When Sir James Gunn exhibited his famous painting, The Conversation Piece, depicting G.K. Chesterton, Hilaire Belloc, and Maurice Baring assembled round a table, Chesterton, with characteristic humor, labeled the three figures, Baring, over-bearing, and past-bearing.
Michael O'Brien shows how art and artists both reflect and inspire the religious sensibilities of their culture, and if the present nihilistic art is not to lead culture into the sewer, a revival in authentic religious art must arrive quickly.
For several decades now, writes Nobel prize for literature winner Aleksandr Solzhenitsyn, world literature, music, painting and sculpture have exhibited a stubborn tendency to grow not higher but to the side, not toward the highest achievements of craftsmanship and of the human spirit but toward their disintegration into a frantic and insidious "novelty."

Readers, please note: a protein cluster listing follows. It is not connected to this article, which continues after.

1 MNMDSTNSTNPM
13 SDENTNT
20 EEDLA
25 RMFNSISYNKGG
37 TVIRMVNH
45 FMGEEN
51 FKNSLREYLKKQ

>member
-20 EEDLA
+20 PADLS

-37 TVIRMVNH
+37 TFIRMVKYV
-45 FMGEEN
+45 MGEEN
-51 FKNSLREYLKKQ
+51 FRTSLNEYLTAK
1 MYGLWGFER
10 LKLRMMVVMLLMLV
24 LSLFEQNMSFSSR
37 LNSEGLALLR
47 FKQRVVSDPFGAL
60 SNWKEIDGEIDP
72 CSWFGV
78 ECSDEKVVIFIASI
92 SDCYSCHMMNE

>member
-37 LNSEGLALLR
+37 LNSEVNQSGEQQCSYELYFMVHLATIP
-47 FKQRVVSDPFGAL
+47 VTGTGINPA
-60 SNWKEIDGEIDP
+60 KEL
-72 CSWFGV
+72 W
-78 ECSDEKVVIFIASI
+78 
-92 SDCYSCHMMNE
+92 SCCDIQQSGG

Michael O'Brien reviews all the major Disney films in terms of the moral lessons they teach our children. While some of the early films are quite good, more recent Disney remakes of the timeless classics tend to trivialize the characters and strip the tales of their original moral content.
Why have there been so few really good holiday films? It seems there's this little catch: Christmas is about Christ, and Hollywood knows Him not.